Sunday, August 5, 1849 - Saturday, August 11, 1849
On Tuesday, the first of the 1849 Mormon Pioneer companies arrived at the valley. This company was led by Howard Egan and consisted of 57 people and 22 wagons. It had left Kanesville, Iowa on April 18, 1849. The new arrivals were greeted with enthusiasm and they brought letters from loved-ones in Iowa.
Among those who came in with the Howard Egan company was a non-Mormon merchant -- Mr. Pomroy. He had thirty-four wagons loaded with goods and groceries. He had originally set out with a California company but ran into difficulties, got left behind, and joined up with the Egan company on July 20th. Word started to spread that Mr. Pomroy had been among those who had driven the Saints from Missouri. Mr. Pomroy was told to leave the valley in peace, but he demanded a hearing on the manner and was told one would be held on the following Sunday.
During the week, Patty Sessions's husband, David, brought home several California emigrants for supper. They were all headed for the gold mines. The emigrants were grateful for the meals and paid Sister Sessions about thirty dollars.
Elder George A. Smith's pioneer company of 244 people ran into a terrible storm on Friday evening, August 10. Their history recorded: "The company had traveled twelve miles over a sandy road, and had just formed their corral of wagons, when a heavy storm burst upon them. From about five o'clock p.m. until midnight there was one constant and incessant deluge, as it were. The rain fell in torrents, the lightnings flashed in vivid glare, the thunder rolled in rumbling and terrific peals, the winds howled through the camp of canvass, spread to the enraged elements, and many were the mothers and infants that received the cold drops through their frail coverings, and reposed in their saturated beds without murmuring, as it was heaven's will. The cattle bent to the storm as they stood upon their feet, and sometimes gently tried a chain or rope by which they were made fast. The guards wet and dripping, paced the camp in their several rounds, cried the hours, exposed to the furious and pitiless storm. However, after about seven hours, the elements having spent their fury, a calm subsided, and in the morning the camp arose to behold a beautiful clear sky and shining sun, cattle all safe, and cheerful and smiling countenances in the camp, and plenty of water around the same. Such is what in those days was termed a prairie thunder shower."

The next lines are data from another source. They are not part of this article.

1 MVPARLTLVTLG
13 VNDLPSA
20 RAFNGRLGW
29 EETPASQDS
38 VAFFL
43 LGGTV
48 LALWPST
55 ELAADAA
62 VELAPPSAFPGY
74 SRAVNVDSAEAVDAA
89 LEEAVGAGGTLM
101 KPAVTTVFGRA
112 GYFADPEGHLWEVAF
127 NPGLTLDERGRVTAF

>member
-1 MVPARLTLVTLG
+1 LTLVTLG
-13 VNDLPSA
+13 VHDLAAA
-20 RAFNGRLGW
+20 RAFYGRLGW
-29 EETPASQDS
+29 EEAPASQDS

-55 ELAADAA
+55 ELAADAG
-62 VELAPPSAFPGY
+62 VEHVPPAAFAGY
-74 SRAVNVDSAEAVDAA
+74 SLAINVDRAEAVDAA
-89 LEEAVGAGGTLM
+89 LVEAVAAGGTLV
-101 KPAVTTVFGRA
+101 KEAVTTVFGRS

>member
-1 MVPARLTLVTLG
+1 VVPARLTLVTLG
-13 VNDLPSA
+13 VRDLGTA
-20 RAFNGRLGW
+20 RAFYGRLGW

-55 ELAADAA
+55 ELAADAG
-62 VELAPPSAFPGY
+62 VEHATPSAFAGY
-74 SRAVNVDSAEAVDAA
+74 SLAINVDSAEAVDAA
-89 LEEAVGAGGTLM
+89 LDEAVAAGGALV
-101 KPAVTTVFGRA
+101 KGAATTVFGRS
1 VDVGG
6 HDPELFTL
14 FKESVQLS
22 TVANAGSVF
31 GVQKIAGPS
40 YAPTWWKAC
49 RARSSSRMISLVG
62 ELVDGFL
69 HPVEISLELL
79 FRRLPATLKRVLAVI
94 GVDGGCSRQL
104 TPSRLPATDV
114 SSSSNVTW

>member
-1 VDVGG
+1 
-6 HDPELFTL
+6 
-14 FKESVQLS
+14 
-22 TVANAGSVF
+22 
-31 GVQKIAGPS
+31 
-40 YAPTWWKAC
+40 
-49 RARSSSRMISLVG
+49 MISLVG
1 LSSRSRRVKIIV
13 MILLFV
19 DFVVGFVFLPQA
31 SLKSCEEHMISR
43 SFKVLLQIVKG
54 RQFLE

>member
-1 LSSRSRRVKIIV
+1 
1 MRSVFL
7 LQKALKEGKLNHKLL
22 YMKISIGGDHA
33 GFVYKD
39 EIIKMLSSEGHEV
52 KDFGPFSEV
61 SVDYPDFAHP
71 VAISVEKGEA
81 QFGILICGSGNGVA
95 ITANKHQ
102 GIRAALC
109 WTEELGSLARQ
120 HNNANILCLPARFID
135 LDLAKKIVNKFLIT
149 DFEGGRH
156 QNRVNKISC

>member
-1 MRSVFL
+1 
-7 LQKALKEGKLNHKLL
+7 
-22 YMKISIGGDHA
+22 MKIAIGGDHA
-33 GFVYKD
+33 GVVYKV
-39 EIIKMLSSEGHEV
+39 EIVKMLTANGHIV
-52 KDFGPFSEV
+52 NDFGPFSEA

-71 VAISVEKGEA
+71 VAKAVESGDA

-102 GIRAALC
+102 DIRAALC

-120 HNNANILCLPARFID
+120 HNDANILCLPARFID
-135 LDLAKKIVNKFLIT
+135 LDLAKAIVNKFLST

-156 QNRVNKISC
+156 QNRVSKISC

Elder Wilford Woodruff bid good-bye to the Saints on Prince Edward Island. He wrote: "I took the parting had this morning with Brother Joseph Russell. He is truly a man of faith and great kindness. We have had an interesting time together. When we parted he gave me a suit of new clothes and other presents, paid al my expenses while together and gave me money to help me home. May the Lord bless him and reward him fourfold."
Elder Woodruff started his journey back to Maine. While on a boat heading for Portland the seas were very rough. He wrote: "It was very rough and a storm through the evening and night. Nearly all were sick on board. I took care of a family of five small children all sick at a time with their mother until 2 oclock at night. I was then taken sick and had to leave them. I was very sick the latter part of the night." He arrived at Portland on Friday and then took a train for Boston. He experienced a happy reunion with his wife and family.
Smart, Mormon Midwife, 134 Beecher, The Personal Writings of Eliza Roxcy Snow, 230 Wilford Woodruff's Journal, 3:475-77 Brooks, On the Mormon Frontier, 2:355-56 THE CONTRIBUTOR, VOLUME 13, p. 237
President Brigham Young addressed the Saints on Sunday. He testified about the divine mission of Joseph Smith who had sealed his testimony with his blood. President Young again explained the folly of those who were running after gold, neglecting their farms and homes. He said, "It is our duty to know our business today and to do it."
In a meeting with the bishops, President Young expressed a desire to see the Council House finished which was being constructed on the block south of Temple Square. He also stated that wagons and teams would need to be sent eastward to assist the 1849 pioneers on their way to the valley. The bishops agreed to furnish 52 teams.
The case against a Mr. Pomroy was presented at a public meeting. He was a non-Mormon merchant from Missouri who had come in with the Howard Egan company during the previous week. Rumors had spread that Mr. Pomroy had been among those who had driven the Saints from Missouri. Several came forward to testify that Mr. Pomroy had in fact assisted the Saints, rather than persecuted them. During that tragic time in Missouri he had to send away his family and property to keep them safe from the mob because he had treated the Saint kindly. A unanimous vote was cast in favor of the innocence of Mr. Pomroy.
During the week Sister Eliza R. Snow visited with several California emigrants. She observed that merchant shops were "open in every direction."
Honesty was a problem for some in this pioneer community. Patty Session caught two men (members of the Church) stealing melons from a garden.
Sister Zina Young, one of Brigham Young's wives, and a school teacher, prepared on Monday to visit Fort Utah in Provo where her brother, Dimick Huntington lived. Prior to leaving the pioneer fort in Great Salt Lake City, she visited with Jesse Turpin who had been run over by a wagon several days earlier. He was confined to bed but was getting better.
Sister Young and her two young boys rode with her seventeen year old nephew, Allen Huntington, on their journey to Provo. She recorded, "When we left the fort we traveled for miles through a field of grain. I was much surprised to see what a world of it. In the afternoon Allen bought two water melons. They were a treat. Camped on dry creek 15 miles from home. I had set up but little of the way and had the teeth ache. Had a comfortable night's rest. In the morning my face was very much swelled. Got for Allen a soldier's breakfast, bread and meat. I soaked a cracker for mine in cold water."